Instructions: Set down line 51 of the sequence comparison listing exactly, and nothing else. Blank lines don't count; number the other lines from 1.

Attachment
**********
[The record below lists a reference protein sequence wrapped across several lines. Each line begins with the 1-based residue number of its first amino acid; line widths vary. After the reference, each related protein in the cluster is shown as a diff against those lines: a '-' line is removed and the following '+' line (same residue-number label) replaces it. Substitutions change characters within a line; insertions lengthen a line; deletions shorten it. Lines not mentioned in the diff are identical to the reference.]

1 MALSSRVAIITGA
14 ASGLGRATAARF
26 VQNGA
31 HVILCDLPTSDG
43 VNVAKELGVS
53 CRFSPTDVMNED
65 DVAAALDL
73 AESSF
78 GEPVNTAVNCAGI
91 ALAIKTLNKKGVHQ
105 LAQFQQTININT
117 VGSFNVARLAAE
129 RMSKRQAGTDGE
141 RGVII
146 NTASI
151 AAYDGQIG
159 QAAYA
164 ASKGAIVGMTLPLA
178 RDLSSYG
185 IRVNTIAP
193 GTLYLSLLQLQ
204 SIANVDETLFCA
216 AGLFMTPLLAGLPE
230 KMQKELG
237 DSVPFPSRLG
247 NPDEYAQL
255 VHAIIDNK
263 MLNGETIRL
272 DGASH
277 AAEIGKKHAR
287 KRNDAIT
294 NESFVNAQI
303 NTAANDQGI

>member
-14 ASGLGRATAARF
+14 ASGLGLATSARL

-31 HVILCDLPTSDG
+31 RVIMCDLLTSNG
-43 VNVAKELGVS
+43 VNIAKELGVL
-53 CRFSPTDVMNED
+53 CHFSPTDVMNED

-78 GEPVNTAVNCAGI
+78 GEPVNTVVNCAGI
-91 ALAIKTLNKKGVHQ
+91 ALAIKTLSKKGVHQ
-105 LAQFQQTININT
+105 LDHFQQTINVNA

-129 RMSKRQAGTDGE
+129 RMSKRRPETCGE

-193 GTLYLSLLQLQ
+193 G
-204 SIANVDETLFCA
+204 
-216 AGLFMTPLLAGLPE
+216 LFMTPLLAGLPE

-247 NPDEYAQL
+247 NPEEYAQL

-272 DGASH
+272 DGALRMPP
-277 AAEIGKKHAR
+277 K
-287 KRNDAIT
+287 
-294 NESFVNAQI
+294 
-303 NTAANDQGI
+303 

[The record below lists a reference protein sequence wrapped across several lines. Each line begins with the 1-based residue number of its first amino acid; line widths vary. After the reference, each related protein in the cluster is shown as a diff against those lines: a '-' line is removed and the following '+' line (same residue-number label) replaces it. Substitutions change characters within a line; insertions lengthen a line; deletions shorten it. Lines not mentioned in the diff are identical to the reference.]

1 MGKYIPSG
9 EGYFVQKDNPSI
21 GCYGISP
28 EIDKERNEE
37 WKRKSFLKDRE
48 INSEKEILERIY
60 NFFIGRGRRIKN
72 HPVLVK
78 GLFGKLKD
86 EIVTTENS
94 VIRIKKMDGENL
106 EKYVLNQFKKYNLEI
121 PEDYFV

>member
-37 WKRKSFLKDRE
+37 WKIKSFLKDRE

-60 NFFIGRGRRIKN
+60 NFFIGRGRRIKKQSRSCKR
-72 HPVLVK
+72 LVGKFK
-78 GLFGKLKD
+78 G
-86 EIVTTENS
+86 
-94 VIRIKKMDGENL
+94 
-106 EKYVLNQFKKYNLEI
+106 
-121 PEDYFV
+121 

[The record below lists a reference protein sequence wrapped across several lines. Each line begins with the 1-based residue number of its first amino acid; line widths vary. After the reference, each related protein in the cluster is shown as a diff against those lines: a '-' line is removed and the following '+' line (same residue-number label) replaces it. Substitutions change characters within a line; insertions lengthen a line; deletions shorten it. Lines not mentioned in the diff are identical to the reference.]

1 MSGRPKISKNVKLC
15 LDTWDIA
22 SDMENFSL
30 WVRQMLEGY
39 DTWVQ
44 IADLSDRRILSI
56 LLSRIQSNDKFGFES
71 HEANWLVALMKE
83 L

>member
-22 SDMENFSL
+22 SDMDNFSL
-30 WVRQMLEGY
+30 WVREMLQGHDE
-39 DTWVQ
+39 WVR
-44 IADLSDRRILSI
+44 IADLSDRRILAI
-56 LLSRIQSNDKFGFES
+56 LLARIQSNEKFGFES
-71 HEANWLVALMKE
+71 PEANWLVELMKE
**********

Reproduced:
+129 RMSKRRPETCGE